Using Light to Help Our Service Members in Afghanistan Rest Easier
This Memorial Day, Lighting Science would like everyone to remember the one percent of Americans who serve—so that the rest of us can live free. In recognition of their many sacrifices, Lighting Science is showing our gratitude to a special Army unit in Afghanistan by helping them get a better night’s sleep.
For every GOOD NIGHT® biologically correct LED bulb we sell from now until the end of the month, we will donate one to a service member in need.
We were inspired to donate Good Night® bulbs to service members after recently receiving an email from a soldier serving outside of Kabul who said that using Good Night® for an hour before he went to sleep “…instead of my fully bright, overhead fluorescent lights made a world of difference in my ability to fall asleep and overall sleep quality. It was the first time in a long time I woke up the next morning feeling refreshed. I can’t thank you and Lighting Science enough.”
The Stress of Being Away
If you’re one of the 99 percent who don’t serve, it’s easy to take for granted the little things that allow us to rest well, like peace and quiet, personal space, comfortable beds and our choice of lighting fixtures.
Our service members, in contrast, have to deal with the stress of being away from their loved ones for long periods of time. Their living conditions can be challenging, often consisting of temporary shared living space, army cots and the harsh, linear fluorescent bulbs we typically see in most offices.
Fluorescent vs. HeathE Lights: A Difference In Spectrum
Fluorescent lights, in particular, are known to have poor light distribution and uniformity. This forces a person’s eyes to work overtime, causing eye fatigue and confusion, which makes us feel lousy and generally not relaxed. These lights are typically also very bright and emit blue light waves that can inhibit sleep by disrupting the body’s internal clock.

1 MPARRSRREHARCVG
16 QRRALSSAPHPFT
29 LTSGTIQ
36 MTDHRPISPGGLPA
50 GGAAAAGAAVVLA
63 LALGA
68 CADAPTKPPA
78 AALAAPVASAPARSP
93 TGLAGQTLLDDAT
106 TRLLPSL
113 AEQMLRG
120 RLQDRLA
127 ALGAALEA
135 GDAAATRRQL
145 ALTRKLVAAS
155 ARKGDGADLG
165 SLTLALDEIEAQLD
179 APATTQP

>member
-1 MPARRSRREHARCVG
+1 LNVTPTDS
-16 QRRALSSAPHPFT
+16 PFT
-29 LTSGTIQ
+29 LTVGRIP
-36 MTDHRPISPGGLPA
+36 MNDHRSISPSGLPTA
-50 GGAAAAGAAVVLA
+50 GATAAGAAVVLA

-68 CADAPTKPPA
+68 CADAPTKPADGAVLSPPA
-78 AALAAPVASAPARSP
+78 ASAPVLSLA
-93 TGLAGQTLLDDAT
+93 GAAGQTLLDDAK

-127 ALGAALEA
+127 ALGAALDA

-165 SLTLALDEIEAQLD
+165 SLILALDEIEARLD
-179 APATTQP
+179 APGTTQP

You see, when we wake up in the morning and sunlight shines down on us, blue “daytime” spectrums are picked up by photoreceptors in our eyes, which in turn releases hormones throughout our body. These receptors tell the brain to stop secreting melatonin (a naturally occurring hormone that promotes sleep) and force it to release serotonin (a hormone that gets our bodies up and running). The fluorescent lights used in barracks are essentially tricking the brains of our service members into suppressing the melatonin they need to unwind and fall asleep at night.
The Good Night® LED Light bulbs we are donating are extremely high quality and reduce the stress on our eyes. They also emit a warm glow that is calming like a sunset and, although it is completely unnoticeable to the naked eye, they emit very small amounts of blue light waves, so our bodies can still naturally produce melatonin and our ability to sleep is uninhibited.
These service members already need to be alert around the clock, they certainly don’t need the added stress of bad lighting, right?
The Physical Toll of Jet Lag
Many of our service members also don’t enjoy the luxury of staying in one place for an extended period. It’s not uncommon for them to be sent across time zones to different areas of the world. Most of us are familiar with how difficult it is physically adjusting to different time zones, but most of us don’t know jet lag is actually a sleeping disorder that can have a major, negative impact on a service member’s alertness and vigilance.
In fact, service members don’t even have to be road warriors in order to have their biological clocks turned upside-down. Our circadian rhythms can easily be thrown out of sync by shifting work or social schedules. Fortunately, research suggests that properly timed biological light exposure, such as that provided by our biologically correct LED lighting, can help our service members gradually shift to new schedules as needed in order to avoid conflict within the body.
This Memorial Day, let’s commit to making life easier for ourselves—and for those men and women fighting for us overseas. By helping yourself stay healthy and rested, you can help a service member be healthier and rested too!